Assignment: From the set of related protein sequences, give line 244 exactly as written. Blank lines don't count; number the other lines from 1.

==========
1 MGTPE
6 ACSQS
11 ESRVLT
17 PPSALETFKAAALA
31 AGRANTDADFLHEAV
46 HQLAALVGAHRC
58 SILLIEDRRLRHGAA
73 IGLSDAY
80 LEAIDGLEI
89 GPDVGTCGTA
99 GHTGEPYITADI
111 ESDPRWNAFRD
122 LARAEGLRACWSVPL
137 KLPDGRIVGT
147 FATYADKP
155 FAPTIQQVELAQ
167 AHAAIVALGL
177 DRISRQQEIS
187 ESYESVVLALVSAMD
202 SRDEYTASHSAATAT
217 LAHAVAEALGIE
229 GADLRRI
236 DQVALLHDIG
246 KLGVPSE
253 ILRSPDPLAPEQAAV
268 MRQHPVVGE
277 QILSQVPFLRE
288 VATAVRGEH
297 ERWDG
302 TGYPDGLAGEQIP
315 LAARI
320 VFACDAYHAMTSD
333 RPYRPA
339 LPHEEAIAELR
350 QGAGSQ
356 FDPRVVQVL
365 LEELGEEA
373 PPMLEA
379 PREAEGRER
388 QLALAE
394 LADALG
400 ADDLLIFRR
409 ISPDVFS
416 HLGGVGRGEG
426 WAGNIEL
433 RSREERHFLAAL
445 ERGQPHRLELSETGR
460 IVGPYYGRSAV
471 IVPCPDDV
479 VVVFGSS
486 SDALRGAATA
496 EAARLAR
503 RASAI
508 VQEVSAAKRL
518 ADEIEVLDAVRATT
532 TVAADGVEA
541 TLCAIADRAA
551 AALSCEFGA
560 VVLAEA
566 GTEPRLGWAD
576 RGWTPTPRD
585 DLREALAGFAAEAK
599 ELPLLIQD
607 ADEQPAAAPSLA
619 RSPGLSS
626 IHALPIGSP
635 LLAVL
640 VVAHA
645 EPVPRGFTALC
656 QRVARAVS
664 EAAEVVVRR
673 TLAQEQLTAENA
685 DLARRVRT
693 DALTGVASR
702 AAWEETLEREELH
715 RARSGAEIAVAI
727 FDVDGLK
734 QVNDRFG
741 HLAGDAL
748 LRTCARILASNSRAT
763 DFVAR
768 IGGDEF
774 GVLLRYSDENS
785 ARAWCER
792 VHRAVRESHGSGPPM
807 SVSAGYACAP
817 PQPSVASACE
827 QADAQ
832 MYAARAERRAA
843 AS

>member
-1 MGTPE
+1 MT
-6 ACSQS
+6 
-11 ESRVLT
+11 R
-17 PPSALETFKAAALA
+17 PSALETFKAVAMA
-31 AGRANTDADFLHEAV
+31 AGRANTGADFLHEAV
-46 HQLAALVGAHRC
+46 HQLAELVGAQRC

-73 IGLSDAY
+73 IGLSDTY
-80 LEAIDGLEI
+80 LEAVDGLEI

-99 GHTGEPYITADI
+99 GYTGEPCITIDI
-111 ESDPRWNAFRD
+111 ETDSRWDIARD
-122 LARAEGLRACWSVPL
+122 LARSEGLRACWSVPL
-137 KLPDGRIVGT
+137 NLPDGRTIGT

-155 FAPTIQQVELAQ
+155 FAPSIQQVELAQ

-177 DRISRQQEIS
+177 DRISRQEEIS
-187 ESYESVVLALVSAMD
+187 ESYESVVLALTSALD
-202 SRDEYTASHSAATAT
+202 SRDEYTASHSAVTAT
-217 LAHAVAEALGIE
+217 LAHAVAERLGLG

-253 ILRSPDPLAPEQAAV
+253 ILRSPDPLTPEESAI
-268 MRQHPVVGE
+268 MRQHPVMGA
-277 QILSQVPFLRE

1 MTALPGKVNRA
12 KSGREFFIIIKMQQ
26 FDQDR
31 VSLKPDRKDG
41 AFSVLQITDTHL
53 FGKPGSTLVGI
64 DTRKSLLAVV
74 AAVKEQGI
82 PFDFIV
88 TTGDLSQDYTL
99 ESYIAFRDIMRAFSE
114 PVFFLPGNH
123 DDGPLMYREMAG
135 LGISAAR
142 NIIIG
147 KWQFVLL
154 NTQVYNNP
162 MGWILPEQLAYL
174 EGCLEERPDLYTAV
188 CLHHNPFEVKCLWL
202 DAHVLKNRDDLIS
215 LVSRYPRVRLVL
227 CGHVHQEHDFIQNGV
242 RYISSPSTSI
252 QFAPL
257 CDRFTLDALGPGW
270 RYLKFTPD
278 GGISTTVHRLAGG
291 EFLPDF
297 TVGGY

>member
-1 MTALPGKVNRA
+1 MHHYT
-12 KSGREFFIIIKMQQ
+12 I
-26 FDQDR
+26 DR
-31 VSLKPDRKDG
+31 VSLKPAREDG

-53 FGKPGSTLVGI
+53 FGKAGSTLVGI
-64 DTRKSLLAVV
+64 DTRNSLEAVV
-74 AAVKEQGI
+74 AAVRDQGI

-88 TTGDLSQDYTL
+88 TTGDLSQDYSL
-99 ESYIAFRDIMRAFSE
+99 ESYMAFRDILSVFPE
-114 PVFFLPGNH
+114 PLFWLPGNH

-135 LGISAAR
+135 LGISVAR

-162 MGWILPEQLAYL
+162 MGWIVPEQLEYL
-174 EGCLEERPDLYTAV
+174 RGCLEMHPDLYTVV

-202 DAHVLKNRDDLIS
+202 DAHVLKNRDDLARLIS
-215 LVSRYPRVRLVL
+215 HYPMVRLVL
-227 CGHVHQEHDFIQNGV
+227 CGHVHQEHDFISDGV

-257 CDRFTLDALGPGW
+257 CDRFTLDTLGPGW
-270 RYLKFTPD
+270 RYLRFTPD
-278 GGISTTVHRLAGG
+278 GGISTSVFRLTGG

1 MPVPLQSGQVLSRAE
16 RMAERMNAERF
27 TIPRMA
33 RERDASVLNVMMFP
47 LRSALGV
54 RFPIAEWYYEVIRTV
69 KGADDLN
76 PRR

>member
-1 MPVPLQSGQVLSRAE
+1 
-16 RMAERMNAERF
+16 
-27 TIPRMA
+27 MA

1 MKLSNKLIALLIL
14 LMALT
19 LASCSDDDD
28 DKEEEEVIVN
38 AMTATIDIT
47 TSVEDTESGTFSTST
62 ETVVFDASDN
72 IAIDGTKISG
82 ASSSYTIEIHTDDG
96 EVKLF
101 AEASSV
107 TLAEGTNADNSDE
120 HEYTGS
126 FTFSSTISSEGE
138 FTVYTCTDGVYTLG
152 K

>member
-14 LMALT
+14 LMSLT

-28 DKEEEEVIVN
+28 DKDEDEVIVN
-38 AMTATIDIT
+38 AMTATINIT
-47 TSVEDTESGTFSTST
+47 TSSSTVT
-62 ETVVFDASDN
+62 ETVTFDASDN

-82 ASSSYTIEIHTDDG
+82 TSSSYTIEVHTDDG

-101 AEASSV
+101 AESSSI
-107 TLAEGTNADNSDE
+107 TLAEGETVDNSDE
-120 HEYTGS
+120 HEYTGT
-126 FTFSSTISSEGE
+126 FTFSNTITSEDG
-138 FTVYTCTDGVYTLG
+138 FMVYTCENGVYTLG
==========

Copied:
-101 AEASSV